Nightwish-Imaginaerum

Nightwish had been showing up on my playlist on and off since the last two years. It was the first band to captivate me (for obvious reasons, they are the most famous) when I began to be interested in folk and symphonic metal. Since then whenever I wanted something grandiose and orchestral yet still ‘metal’, Nightwish was usually the choice. But I admit I haven’t even heard a single full album of theirs properly before Imaginaerum. It was mostly an assortment of most famous songs. So I have no idea what I’m going to say, but listening to ‘Imaginaerum’ made me want to write something about it.

I’ve heard lots of places this album is different from all of previous Nightwish’s works. Well, usually this is said almost every time a big band releases something new, part of fan hype building. But when you see that the album starts NOT with the lead single “Storytime“, rather with the soft Finnish “Taikatalvi“, which also doesn’t have any female vocals, only Marco Hietala singing softly, and rather menacingly, you know this is different. In a way, this marks the perfect prelude to the pomp that we witness starting from ‘Storytime‘, and yet it’s the silent prelude that makes it different from other previous works. Considering the concept on which the album is loosely, it’s like the first few steps entering into the fantasy world, before everything comes alive, just like it shows in the album cover; dark, desolate, and silent, just before everything starts.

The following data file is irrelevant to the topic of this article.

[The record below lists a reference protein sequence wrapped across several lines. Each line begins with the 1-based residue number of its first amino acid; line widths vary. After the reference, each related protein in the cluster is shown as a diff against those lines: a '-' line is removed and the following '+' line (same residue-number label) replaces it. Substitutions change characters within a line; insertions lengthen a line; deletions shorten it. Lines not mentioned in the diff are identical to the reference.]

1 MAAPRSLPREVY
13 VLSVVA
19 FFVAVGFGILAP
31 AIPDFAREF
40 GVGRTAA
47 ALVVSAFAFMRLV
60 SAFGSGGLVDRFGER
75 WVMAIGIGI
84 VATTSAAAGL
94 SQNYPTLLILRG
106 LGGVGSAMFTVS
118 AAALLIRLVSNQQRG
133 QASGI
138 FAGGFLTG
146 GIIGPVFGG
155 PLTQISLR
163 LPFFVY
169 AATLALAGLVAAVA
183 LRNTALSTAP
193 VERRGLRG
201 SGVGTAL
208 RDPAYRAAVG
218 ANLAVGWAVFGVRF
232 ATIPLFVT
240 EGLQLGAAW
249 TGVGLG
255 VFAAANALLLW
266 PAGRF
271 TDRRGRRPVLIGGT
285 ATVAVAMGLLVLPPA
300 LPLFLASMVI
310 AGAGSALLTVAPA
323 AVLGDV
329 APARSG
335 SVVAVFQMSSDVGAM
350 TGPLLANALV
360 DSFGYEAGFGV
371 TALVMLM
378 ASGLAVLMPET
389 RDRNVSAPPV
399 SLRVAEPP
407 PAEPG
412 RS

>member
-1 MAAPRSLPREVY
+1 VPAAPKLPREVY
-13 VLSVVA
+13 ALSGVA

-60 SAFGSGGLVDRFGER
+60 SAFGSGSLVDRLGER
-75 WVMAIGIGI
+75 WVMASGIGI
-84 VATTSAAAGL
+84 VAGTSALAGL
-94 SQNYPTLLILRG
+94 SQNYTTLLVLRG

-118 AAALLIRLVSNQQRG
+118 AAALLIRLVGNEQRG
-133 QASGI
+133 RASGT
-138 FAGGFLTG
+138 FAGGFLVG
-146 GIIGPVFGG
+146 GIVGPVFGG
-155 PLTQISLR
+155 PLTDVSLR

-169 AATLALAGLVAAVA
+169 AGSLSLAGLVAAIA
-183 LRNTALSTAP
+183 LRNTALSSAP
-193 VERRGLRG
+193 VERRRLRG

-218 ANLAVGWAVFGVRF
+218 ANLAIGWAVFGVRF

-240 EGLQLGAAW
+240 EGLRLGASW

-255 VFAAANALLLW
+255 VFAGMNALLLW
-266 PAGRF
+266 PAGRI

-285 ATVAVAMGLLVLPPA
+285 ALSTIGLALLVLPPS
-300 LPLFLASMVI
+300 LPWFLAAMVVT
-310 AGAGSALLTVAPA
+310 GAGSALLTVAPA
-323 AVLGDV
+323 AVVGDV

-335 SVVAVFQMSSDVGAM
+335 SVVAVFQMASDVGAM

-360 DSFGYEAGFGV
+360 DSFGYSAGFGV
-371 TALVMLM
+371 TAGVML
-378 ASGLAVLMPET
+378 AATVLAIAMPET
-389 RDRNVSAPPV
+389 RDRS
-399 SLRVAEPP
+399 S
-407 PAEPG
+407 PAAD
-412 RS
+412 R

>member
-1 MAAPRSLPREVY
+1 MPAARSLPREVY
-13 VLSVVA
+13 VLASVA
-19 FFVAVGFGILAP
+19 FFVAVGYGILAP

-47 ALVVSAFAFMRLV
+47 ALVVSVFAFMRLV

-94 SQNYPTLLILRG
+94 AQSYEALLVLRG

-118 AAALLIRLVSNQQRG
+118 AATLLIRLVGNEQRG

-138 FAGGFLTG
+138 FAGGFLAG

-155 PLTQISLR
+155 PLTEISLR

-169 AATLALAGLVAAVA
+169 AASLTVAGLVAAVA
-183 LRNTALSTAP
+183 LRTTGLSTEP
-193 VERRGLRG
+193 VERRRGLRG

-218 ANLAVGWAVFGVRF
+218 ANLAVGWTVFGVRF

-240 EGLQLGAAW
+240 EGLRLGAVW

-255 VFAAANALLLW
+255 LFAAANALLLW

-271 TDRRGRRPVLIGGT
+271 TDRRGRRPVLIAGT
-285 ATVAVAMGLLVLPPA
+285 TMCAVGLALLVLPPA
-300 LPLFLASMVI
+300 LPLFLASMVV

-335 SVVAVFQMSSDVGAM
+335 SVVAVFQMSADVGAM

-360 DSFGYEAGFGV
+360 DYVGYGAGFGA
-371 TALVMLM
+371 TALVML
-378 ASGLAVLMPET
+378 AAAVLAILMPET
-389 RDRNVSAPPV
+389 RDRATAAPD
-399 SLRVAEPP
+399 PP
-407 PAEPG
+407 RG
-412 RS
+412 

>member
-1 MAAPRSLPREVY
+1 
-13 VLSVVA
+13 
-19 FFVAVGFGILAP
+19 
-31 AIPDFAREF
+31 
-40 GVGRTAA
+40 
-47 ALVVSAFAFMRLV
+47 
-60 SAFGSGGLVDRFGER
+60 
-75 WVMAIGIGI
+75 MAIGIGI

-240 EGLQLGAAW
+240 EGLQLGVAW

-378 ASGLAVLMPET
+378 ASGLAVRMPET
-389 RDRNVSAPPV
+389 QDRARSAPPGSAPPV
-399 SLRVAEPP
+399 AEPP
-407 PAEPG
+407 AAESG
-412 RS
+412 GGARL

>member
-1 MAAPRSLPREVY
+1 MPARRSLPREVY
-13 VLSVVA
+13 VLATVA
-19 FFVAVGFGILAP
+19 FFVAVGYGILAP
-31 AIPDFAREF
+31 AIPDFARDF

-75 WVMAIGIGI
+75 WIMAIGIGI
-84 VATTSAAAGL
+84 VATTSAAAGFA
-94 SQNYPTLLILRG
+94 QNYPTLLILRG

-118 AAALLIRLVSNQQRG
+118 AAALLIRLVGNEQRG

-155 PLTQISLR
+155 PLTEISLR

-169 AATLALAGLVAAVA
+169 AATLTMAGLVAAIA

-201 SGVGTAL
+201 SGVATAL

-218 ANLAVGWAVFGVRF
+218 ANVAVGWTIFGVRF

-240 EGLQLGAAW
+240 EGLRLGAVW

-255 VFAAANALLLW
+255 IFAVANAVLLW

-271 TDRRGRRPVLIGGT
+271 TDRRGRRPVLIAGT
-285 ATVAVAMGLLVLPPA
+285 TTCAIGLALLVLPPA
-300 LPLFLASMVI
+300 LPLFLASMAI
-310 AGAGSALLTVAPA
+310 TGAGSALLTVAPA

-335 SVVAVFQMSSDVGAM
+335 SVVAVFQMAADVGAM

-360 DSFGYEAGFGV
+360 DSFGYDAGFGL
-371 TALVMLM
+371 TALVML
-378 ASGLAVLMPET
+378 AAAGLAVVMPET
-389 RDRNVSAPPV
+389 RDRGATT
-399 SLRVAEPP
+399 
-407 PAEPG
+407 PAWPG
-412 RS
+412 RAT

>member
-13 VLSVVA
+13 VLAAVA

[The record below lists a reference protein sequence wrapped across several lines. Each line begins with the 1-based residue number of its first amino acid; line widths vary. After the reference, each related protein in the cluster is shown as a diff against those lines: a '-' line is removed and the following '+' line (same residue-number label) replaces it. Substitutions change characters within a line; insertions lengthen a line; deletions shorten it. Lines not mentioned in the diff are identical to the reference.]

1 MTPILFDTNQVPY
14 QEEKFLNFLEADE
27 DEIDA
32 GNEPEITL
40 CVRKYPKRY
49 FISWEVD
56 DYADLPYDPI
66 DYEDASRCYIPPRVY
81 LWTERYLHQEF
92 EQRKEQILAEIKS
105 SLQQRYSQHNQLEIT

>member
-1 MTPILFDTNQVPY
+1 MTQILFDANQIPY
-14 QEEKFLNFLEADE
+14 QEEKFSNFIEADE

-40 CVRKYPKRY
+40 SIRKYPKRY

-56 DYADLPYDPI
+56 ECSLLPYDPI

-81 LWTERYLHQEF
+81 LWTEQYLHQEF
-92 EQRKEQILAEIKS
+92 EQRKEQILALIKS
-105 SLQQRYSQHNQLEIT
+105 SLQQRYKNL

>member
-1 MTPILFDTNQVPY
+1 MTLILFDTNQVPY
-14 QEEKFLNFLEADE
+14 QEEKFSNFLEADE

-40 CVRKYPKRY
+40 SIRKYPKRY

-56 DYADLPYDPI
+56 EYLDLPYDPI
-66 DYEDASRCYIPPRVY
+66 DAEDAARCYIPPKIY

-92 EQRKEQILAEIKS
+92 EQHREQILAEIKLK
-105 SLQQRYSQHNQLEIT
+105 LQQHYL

Then comes Storytime. The best song of the album, it’s the highest point, capturing the spirit of the album. A journey into the fantastic visions of the mind, a roller-coaster ride into an alternate world, I found this song slightly different from the other fantasy-oriented lead singles written by Nightwish, in that it had less an element of the fables and mythology and more the creative visions of the mind which redraws the conceptions of the existing world as we see. Which is only all the more awesome :). The lyrics by Tuomas Holopainen are awesome. He is fast turning into one of my favorite musicians. The vision has turned up another level, not limiting to explaining the painting, but creating one. The first stanza of the song

‘Twas the night before,
When all through the world,
No words, no dreams,
Then one day,
A writer by the fire,
Imagined all the Gaia,
Took a journey into the child-man’s heart

just blew me off! Totally cool! The lyrics, coupled with the rocking music, along with Anette’s balanced vocals (minus the irritating operatic pomp of Tarja) make up for a very pleasing song.

Ghost River is the next song, with vocals both from Anette and Marco. The lyrics of the songs are slightly confused and seem mixed-up. Thanks to Marco though, the ‘metal’ side of Nightwish remains intact.Β  The last three lines, simple yet beautifully written, redeem the song in my eyes a bit :). Slow Love Slow is a surprise, deviating widely from the usual stuff of Nightwish. Inspired from the Jazz music, and the 1930s American nightclub music, the music is slow, the lyrics contemplative. While some may consider this a pleasant move, for me it’s only as good as it gets. I prefer their fantastic stuff. However the music really was good, and Anette is much much more flexible than Tarja, pulling this one nicely.

Another peak occurs with I Want My Tears Back. The wild, grandiose music returns, with well-crafted lyrics fitting perfectly into well-composed music. Marco’s lyrics seem to be tailor-made for his voice. That guy, with his typical Scandinavian beard, rocks :D. Also the music is denser, heavier and a LOT grander than the previous two songs, equaling Storytime.